In the first meeting, when that particular student was expressing self esteem problems, I had her identify the negative thoughts she was having about herself {i.e. I am weird, I am ugly, my stomach is too big, etc.}. Then, we turned those negative statements into positive ones {the way she wants to think of herself} as a way to begin reframing her thoughts. Using those positive statements, the student rated each item on a scale from 1-10, with 1 meaning that she absolutely does not believe the statement at all and 10 meaning she fully and completely believes it is true. These are the items we had rated by the end of our first meeting:

  • I am beautiful
  • I am not weird
  • I am the good kind of crazy
  • I am awesome
  • My stomach is perfect just the way it is
  • My nose is perfect just the way it is
  • My feet are perfect just the way they are
  • I don’t care what anyone says or thinks about me

The student also made this list into a poster that she keeps in her bathroom. Every morning she reads the list out loud as a way to reinforce her thought modification.

Each subsequent session with this student began with us going through the rating scale items. This allowed us both to see her progress, and it offered me some great information. For example, if there was a dramatic drop on one item, that let me know something significant probably happened, which then gave me a ready made open-ended question to ask {i.e. “Last week, you rated ‘I am beautiful’ at an 8, and this week you rated it a 3. Can you tell me about that?”}.

I turned the rating scale from each meeting into a graph so that we could easily see the progress, and after the 5th session together, there was a big jump from each initial number to the ending point on the graph. This let me know that my CBT techniques were working for this particular child {which is feedback we don’t often get as counselors…especially in schools}.



This is now a student that I check in with from time to time and see on an as needed basis, but she still asks if she can mark her ratings on the graph each time she comes to see me {even if there has been a long stretch when we didn’t meet}. I definitely will be using this with students in the future because I think it gives them thought modification goals and provides a visual representation of the progress being made.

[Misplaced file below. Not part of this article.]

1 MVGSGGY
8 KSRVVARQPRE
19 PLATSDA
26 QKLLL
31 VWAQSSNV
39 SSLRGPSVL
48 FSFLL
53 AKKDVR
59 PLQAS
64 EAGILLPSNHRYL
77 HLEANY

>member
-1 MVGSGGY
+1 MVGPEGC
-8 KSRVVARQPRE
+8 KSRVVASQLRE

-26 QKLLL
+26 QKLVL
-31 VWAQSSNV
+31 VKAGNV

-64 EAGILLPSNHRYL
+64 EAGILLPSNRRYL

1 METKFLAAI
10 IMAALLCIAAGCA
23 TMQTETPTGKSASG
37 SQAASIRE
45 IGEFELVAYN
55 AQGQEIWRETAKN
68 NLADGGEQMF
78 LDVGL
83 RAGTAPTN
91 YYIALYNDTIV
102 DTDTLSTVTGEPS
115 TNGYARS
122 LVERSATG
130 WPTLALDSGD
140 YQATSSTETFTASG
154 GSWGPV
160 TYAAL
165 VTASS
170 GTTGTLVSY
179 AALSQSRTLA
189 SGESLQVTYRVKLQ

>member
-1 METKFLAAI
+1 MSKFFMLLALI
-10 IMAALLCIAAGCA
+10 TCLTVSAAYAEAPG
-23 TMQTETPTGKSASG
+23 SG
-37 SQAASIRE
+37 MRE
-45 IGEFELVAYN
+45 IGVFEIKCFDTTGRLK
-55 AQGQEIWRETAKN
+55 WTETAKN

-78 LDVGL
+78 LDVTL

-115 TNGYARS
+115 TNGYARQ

Harry Potter Inspired Bulletin Board



I love creating bulletin boards. Mostly because making one gives me an excuse to use the laminator {I may or may not have a slight laminating addiction…}, but also because it is an easy way to reach all of the students at my school.

One of my favorite bulletin boards I’ve made is my Harry Potter “Let’s Make This Year Magical” display. It includes various character traits that students should strive for, and each trait has a HP quote to go with it. This board is right outside of my office, which is prime real estate in the middle school hallway. Every middle school student sees it when switching classes, getting water, and heading down to recess, and the younger ones pass it when they go to music class {and of course when they come to my office}.


Here are the six character traits and quotes I included on my bulletin board:





In honor of The School Counselor Life’s 1 year blogiversary, I will be giving you all of the pieces of this bulletin board FOR FREE!  You can download them here and here. Enjoy!


Odd Girl Speaks Out Small Group Series Part III: Sessions 4 & 5


If you missed Part I and Part II of this small group series, you can check them out here:

Odd Girl Speaks Out Small Group Series Part I: Sessions 1 & 2

Odd Girl Speaks Out Small Group Series Part II: Session 3

Today I will share the final 2 sessions of this group designed for middle school girls.

Just like in sessions 1, 2, and 3,  I start off with a check-in, which consists of our “pows” and “wows.” A “pow” is a bad or disappointing thing that has happened recently, and a “wow” is a good or exciting thing that has happened. This allows me to quickly check in with students and assess how they are doing, while giving them an opportunity to learn more about their peers.

Middle School Girls 5th Grade Small Group – Odd Girl Speaks Out – Sessions 4 & 5

Session #4

  1. Check-Ins
  2. Read the “Why Is She Acting Like This?” from Odd Girl Speaks Out {page 139} — This section centers around the different reasons girls might act mean {i.e. going through something at home, wanting to be popular, mimicking older siblings or parents, etc.} It also touches upon jealously and how feeling jealous from time to time is normal and okay, but the way we express those feelings makes a difference.
  3. Discuss as a group. Possible discussion questions:
    • What do you think about fear or insecurity being the root of girls being mean? Have you ever snapped at someone or treated someone badly because you were angry at something else (a bad grade, fight with parents, etc.)?